Open to new possibilities.

How to Lean into Joy after Loss.

“Pure and complete sorrow is as impossible as pure and complete joy.” ~ Leo Tolstoy

I’m leaning into joy the way
a cross-country runner
leans into the tape.

My chest hurts from
shining my heart forward
and flirting with men
who aren’t my beloved.
Because he’s dead.

I’m mad/sad/hurt/angry/lonely and exhausted from trying not to be.

Doing affirmations and
taking meditation courses,
along with walks in the woods.

I’m leaning into joy
the way my dog
wishes she could
lean into the wind.

But, she can’t
because I put her
in the way back,
behind the backseat
of my SUV.

She longs to be like
other dogs in other cars,
Golden Retrievers leaning out windows
with long hair blowing
in the wind and smiles
beaming from their faces.

Truth be told,
I’m still saddened
by men with fine physiques,
who wear ACDC t-shirts,
and smoke cigars.

The blues still strikes my heart like a fist.

I’m laughing loud and
leaning into the love
of being alive.

I’m grabbing gratitude
like it’s my last refuge.

I’m celebrating love, when it’s not mine.
I’m dancing to music that
didn’t exist when he was alive.

I’m leaning into joy
the way my Black Lab
asks for a third helping of food.

I’m devouring books and gathering friends and eating healthy and meeting new people and keeping up with world events and our crazy-*ss country to the best of my ability and going on evening walks with my sister and

Missing him like a dripping faucet in the background of everything.

I’m learning social media
and getting published.
I’m planning and revising.

All the while,
I’m remembering you
cheering me on
with an awe
I felt I deserved

And miss like a best friend.

I miss you.
The world goes on.
I rise daily.
I miss you.

Every time the clock ticks.

 

How I Found my Forgotten Bank Account with a Million Bucks.

“And further, the thing put to rest–whether it be a loved one, a dream, or a false way of seeing–becomes the fertilizer for the life about to form.” ~ Mark Nepo, The Book of Awakening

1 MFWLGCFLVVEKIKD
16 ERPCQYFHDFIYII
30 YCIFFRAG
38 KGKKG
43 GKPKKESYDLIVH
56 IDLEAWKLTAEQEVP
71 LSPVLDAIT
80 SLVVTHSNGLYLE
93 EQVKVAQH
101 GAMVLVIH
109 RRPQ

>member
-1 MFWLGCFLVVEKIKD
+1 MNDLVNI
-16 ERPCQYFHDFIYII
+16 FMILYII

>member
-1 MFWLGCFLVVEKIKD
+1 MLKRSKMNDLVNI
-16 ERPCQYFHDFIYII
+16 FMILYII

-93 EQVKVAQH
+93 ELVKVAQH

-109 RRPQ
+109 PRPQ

There’s no man in my life right now, but I’m embracing love. I’m letting it rise in my body like the sun from behind the trees.

I was in love with life before I welcomed my friend Kevin to claim me, calm me, and call me into sacred love. We uncovered our deeper desires as I neared 50, after dancing in and out of a decades-long friendship.

Then, he died. March 4, 2016. Unexpectedly. In his sleep.

Losing him put me on my knees in prayer and sorrow.

A few people said things like “Kevin wouldn’t want you to be sad.” My response was a basic F*ck off!

Kevin wanted me to own all my emotions. We had a no bullsh*t zone. That’s why our relationship transformed into something each of us had only dreamed of before.

Sometimes I try to minimize the extraordinariness, as if that could dim the pain.

Then, some random 6:00 am morning, I open the drawer of my bedside stand to the letters he wrote, even as there’s a chant in my head: Don’t do it!

Handwritten letters starting in 2014, as rare and special in the age of text and email as our crazy, sexy, cool love was.

The one letter I allow myself this morning reminds me of the truth I know and try to let go as much as I cling to it: ours was no ordinary love.

It tasted as real as shared morning coffee, felt fun as the seven trips we took together in under two years, and opened as passionately as his smooth, swooping handwriting curving across lined yellow pages.

What follow are Kevin’s words from only one of the dozens of letters:

“Being with you, loving with you, and talking with you takes my emotions to places they’ve never been before.” With. He was so with me.

“Listening to you read last night touched me in a place I didn’t know I had.”

“You and I are unique in this love affair.”

“My devotion to you will not waver. I love you deeply more each day.”

He never wavered. Our relationship didn’t falter. We had no warning. He was gone.

I’m left with a drawer of letters mirroring the magnificent gift we somehow manifested.

We embodied Kevin’s last unfulfilled mission on earth: to love and be loved without walls.

How blessed I was to be his last love. Being involved and intimate with Kevin Lentz welcomed a pivotal shift in my life.

It’s one thing to believe that kind of love exists, but experiencing it was like the quench of water when I hadn’t realized my thirst.